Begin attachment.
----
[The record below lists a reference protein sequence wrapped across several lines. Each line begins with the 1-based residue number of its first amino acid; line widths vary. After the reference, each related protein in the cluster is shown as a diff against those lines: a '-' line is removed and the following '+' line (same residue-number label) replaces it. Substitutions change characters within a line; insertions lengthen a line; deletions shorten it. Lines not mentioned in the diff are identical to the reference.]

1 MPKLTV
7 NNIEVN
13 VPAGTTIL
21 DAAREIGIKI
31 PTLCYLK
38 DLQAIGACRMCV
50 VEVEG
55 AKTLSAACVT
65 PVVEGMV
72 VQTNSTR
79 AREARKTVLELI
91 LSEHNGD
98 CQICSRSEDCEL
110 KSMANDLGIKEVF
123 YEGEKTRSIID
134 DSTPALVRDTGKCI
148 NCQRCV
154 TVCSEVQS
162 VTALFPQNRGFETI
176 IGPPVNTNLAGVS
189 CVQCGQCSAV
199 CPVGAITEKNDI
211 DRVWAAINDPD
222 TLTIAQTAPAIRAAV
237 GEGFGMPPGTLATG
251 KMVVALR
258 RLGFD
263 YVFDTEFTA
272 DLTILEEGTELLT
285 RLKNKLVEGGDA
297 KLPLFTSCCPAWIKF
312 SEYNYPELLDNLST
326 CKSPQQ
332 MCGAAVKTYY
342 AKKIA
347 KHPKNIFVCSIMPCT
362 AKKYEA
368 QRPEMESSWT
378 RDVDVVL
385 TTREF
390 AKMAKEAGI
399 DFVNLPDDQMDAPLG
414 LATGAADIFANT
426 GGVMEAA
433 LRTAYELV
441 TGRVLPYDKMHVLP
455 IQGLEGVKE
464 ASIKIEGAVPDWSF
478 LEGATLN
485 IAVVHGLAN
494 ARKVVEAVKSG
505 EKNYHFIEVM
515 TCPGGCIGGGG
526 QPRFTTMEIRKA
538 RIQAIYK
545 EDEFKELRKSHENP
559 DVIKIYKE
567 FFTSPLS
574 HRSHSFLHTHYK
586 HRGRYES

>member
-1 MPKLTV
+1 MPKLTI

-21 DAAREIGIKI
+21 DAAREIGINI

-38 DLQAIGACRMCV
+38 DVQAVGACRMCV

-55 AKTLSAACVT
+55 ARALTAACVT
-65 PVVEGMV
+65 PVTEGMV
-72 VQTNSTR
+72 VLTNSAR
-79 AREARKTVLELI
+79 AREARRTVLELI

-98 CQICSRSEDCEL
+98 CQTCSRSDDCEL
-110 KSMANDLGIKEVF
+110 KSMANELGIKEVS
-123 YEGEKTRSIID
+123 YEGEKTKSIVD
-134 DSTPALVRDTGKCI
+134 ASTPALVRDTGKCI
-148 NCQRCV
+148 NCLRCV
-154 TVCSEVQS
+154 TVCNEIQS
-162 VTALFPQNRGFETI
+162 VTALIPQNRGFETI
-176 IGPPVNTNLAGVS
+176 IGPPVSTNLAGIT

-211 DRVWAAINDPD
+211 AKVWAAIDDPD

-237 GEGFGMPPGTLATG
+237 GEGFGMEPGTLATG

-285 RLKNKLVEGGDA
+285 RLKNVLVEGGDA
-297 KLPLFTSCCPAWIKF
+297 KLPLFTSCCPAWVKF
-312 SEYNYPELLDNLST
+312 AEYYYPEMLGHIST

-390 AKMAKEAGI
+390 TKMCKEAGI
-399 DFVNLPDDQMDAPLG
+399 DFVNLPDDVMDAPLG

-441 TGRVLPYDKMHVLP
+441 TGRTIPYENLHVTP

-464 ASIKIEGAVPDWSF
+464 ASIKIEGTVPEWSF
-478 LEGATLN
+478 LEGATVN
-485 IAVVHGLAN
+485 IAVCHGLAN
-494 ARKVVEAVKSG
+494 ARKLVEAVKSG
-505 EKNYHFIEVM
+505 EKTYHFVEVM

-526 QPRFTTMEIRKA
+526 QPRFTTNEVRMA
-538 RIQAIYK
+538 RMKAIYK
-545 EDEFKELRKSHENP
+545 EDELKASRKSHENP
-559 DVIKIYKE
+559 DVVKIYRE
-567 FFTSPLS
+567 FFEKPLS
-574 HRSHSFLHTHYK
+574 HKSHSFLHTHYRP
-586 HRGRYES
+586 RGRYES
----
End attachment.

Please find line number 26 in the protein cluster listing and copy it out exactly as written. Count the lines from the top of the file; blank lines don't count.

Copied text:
237 GEGFGMPPGTLATG